gated calcium Nav    Voltage
gated sodium TRP    Transient receptor potential channel Kv    Voltage
gated potassium CNG    Cyclic nucleotide gated HCN    Hyperpolarization
activated cyclic nucleotide M1 or M2   Membrane subunit 1 or 2 TM    Transmembrane KCNQ    Potassium voltage
gated channel, subfamily KQT
like subfamily EAG    Ether
à
go
go KvAP    Archaebacterial voltage
gated K +  channel Kv1.2    Potassium voltage
gated channel, also known as KCNA2 KcSA    K +  channel from Streptomyces lividans VSD    Voltage sensing domain KCNH    Potassium voltage
gated channel, subfamily H HERG    Human ether
à
go
go related gene KvLQT1 Voltage
gated potassium channel associated with LQT1, also known as KCNQ1 LQTS    Long
QT Syndrome QT    QT interval on an electrocardiogram ECG    Electrocardiogram KAT1    Inward
rectifying potassium channel from Arabidopsis thaliana AKT1    Inward
rectifying potassium channel from Arabidopsis thaliana cGMP    Cyclic guanosine monophosphate cAMP    Cyclic adenosine monophosphate CNBD    Cyclic nucleotide binding domain Ih    Hyperpolarization current If    Funny current SA Node   Sino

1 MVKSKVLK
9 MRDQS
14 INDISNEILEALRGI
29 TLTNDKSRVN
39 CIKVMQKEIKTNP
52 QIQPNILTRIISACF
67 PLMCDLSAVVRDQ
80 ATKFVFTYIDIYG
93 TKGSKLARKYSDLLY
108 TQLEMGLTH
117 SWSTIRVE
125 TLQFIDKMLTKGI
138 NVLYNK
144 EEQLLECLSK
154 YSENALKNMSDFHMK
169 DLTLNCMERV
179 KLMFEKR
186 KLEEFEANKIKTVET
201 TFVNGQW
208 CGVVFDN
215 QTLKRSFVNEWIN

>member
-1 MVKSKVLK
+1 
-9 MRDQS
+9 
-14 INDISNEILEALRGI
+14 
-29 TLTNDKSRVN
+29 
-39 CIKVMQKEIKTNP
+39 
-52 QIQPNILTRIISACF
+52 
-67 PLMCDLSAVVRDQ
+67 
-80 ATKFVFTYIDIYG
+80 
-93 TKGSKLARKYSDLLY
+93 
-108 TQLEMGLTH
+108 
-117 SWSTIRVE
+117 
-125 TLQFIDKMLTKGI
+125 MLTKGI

atrial node PBC    Phosphate binding cassette Iinst    Instantaneous current VIC    Voltage
independent current V1/2    Half
activation threshold  τ (act)    Time constant of activation MYA    Million years ago AAM    Arrhythmia
associated mutations DAM    Disease
associated mutations nsSNP    Non
synonymous single nucleotide polymorphism mRNA    Messenger ribonucleic acid ZD7288 4
(N
ethyl
N
phenylamino)
1,2
dimethyl
6
(methylamino) pyrimidinium chloride  xii PKA    Protein kinase A PKC    Protein kinase C MIRP1   minK
related peptide ER    Endoplasmic reticulum NJ    Neighbour joining ML    Maximum likelihood MP    Maximum parsimony EST    Expressed sequence tag CAP    Catabolite gene activator protein PCR    Polymerase chain reaction CHO    Chinese hamster ovary cDNA    complementary DNA, synthesized from mRNA PNGase   Peptide: N
Glycosidase F dN/dS    non